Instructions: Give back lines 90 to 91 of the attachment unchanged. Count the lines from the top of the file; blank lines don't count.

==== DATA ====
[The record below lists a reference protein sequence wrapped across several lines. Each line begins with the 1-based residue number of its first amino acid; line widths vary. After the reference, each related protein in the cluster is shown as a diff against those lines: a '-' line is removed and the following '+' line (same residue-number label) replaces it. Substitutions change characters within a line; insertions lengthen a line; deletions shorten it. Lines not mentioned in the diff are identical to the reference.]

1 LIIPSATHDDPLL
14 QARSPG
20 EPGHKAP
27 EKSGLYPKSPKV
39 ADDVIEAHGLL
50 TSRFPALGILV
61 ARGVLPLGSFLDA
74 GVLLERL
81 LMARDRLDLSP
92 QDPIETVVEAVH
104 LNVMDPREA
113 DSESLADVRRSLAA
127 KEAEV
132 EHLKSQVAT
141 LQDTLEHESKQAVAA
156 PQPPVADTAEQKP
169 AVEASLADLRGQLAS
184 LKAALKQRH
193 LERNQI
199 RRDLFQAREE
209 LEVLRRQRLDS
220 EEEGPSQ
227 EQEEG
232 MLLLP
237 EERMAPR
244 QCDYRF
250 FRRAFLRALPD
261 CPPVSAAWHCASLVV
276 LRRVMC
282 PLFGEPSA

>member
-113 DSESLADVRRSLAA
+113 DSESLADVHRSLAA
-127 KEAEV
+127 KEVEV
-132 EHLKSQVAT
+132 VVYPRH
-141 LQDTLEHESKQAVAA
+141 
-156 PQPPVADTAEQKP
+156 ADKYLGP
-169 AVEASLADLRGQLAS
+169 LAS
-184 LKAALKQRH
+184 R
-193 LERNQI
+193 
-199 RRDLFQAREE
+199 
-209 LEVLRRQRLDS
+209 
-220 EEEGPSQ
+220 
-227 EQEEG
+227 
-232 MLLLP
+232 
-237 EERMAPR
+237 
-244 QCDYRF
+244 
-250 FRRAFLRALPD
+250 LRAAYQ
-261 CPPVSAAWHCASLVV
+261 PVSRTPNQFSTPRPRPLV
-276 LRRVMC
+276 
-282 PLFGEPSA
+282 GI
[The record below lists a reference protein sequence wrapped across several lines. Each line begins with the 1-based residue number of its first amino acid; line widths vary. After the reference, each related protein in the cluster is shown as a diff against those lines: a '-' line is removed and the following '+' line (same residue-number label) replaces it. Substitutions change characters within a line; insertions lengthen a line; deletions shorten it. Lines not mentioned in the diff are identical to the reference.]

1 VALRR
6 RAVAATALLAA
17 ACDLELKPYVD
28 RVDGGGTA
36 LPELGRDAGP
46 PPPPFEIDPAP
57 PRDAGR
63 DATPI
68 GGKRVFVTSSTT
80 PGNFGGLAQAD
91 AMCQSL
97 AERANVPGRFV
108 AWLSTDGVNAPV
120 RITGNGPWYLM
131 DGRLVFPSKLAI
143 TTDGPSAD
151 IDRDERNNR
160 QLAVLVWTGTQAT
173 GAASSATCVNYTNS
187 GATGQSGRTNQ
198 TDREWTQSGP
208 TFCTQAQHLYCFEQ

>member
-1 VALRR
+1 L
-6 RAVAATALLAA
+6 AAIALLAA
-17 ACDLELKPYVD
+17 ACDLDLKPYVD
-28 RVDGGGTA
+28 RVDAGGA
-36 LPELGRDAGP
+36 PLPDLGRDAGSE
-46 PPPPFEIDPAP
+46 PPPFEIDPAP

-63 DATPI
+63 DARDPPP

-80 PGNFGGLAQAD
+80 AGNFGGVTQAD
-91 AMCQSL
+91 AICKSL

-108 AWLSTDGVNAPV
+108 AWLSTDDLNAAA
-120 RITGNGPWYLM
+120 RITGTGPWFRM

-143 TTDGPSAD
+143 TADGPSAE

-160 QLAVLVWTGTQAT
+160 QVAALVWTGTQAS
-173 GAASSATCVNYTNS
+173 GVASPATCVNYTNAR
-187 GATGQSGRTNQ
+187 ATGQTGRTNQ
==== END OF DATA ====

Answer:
173 GAASSATCVNYTNS
187 GATGQSGRTNQ